Have questions about our Kombucha Cultures? Find answers to some of the most asked questions about this live culture:
Kombucha is tea that has been fermented by a symbiotic colony of bacteria and yeast (SCOBY). This culture is thought to have its origins in Manchuria (northern China) and is now consumed worldwide.
Typically, kombucha is made using tea, sugar, and of course the live SCOBY.
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A SCOBY is the cellulosic mass that forms on the top of brewing kombucha and is referred to as the SCOBY, but in truth, this acronym is simply derived from the description of the active culture, aka. the “Symbiotic Colony of Bacteria and Yeast”.
Testing the pH at the beginning of your brew is always a good idea and you should aim to start at 4.5 or below to help protect your kombucha from mold and ensure it progresses properly right from the start.
The very best method is to test your brew at day 1 and again at day 7.
Finished kombucha can have a pH anywhere from 2.5-3.5 depending on the stage of the brew.
While there are several types of bacteria and yeast that are necessary for a SCOBY to exist, each culture will differ in its composition of microorganisms – they are not identical.
Yes, a single purchase of our cultures can provide you with a lifetimes supply of kombucha.
You can use just about any tea for making kombucha and the taste will vary depending on your choice. Regular black tea is the most common tea used for making kombucha.
We prefer organic cane sugar. It is completely fermentable and produces a drink with a better taste and higher content of healthy organic acids than other types of sugar. Brown sugar is less popular because it contains molasses and produces tea with stronger vinegary taste and darker cloudy color. Regular granulated sugar also works well.
Some good signs to look out for are the development of strands of brown yeast floating about in the mixture and the development of a new kombucha scoby (baby scoby) close to the top of the jar.
Allow to culture at room temperature, 20 – 25°C is perfect for approx 7-14 days.
The kombucha is generally ready when it obtains a semi-sweet cider taste, a slight vinegar aroma and is fizzy. Usually it takes about 7 days depending on temperature.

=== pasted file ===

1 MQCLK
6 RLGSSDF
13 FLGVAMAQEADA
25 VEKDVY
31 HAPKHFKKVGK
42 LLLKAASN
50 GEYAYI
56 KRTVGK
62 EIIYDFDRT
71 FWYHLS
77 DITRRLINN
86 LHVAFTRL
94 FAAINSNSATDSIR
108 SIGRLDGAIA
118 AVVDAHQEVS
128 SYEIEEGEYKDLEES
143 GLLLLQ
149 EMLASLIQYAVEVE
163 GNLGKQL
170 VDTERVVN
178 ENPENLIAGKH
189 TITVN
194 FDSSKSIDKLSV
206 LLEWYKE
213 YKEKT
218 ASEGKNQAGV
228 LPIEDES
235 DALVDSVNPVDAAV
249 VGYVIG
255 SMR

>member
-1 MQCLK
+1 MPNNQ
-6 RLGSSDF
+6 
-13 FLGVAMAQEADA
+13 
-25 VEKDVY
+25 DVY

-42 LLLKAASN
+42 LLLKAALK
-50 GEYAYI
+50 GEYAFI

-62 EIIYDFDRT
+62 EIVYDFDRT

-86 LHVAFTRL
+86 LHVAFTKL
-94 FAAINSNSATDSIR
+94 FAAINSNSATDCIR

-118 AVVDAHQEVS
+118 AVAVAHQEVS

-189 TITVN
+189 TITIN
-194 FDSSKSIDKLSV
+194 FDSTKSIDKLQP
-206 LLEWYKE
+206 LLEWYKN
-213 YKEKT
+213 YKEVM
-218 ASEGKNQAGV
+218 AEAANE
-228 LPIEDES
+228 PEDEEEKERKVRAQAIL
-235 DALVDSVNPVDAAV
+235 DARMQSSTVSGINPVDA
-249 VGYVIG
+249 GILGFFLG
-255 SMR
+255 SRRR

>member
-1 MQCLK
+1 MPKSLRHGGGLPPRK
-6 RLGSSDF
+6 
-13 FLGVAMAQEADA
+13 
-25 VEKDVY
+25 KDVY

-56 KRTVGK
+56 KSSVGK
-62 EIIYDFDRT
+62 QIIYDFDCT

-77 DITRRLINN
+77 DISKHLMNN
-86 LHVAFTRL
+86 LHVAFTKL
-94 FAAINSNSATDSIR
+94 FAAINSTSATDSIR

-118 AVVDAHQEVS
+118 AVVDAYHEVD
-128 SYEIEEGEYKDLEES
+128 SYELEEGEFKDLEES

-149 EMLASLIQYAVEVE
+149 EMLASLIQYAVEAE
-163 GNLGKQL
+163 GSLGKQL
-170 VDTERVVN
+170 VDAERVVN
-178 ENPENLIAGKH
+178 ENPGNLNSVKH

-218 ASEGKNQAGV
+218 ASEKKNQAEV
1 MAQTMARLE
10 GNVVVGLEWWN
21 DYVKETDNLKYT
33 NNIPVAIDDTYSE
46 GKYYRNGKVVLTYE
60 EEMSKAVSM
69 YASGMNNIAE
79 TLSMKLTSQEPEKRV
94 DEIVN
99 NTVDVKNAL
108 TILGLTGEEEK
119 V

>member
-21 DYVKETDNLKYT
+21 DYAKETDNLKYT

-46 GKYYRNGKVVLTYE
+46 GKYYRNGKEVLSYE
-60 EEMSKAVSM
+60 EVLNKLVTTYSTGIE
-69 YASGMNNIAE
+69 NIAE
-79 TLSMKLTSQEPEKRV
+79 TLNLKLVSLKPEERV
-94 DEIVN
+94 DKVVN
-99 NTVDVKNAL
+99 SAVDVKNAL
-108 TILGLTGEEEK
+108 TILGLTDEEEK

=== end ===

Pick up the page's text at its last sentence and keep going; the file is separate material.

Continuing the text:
Temperature is probably the biggest culprit for stalling of growth. The microorganisms that do the fermentation have enzymes that only function properly at a certain temperature range, so it must be warm enough or they work very slowly. If the culture is too cold to grow it will go to sleep.
You are looking at long strands of yeast, this is perfectly normal and they are harmless, despite how they look. They are a natural byproduct of the fermentation process. You can strain them out of the finished kombucha if desired.
We recommend no longer than 7 days in the refrigerator as you will usually find the kombucha begins to turn into vinegar from there on out. Not really pleasant to drink but this can always be used as a starter tea if required!
Kombucha Scobys can either sink, be somewhere in the middle or rise to the top. It really doesn’t matter as long as it’s not moldy and otherwise looks healthy.
Yes, kombucha cultures do in fact multiply. Each time you brew a batch of kombucha tea a new starter culture will form. The original starter culture (aka “the mother”) and the new starter culture (aka “the baby”) can each be used to brew a new batch of kombucha tea.
Do not drink the kombucha! Throw it out and start your next batch with a new culture and follow the directions carefully.
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If you need to take a break for a few weeks for an upcoming holiday etc.. and you’re worried about what to do with your kombucha scoby, then follow the steps below:
Simply go ahead and place the scoby in a fresh mixture of tea, sugar and water. Now cover the jar, just like you always do and place it in the refrigerator. Cold temperatures greatly slow the culturing process, so the refrigerator is a good place to store the scoby when a break is necessary.
The kombucha scoby will be absolutely fine for up to 5 weeks, although we don’t recommend drinking the kombucha when you return as the kombucha will be more like vinegar at this point. However, you can still use it as a starter tea if you like.
There you go!
Remember, like most live cultures, kombucha scobys can be temperamental and will take a while to master. These instructions should only serve as a guide and are a reflection of what works for us. After a while you are likely to find your own way and methods which is the beauty (and fun!) of working with kombucha.
When fermenting more than one live culture at home, we suggest a distance of at least 4 feet between the cultures at all times. This is to help stop cross contamination of the different cultures and is of particular importance when culturing dairy products. The only exception to this is when cultures are being stored in the refrigerator with tight-fitting lids.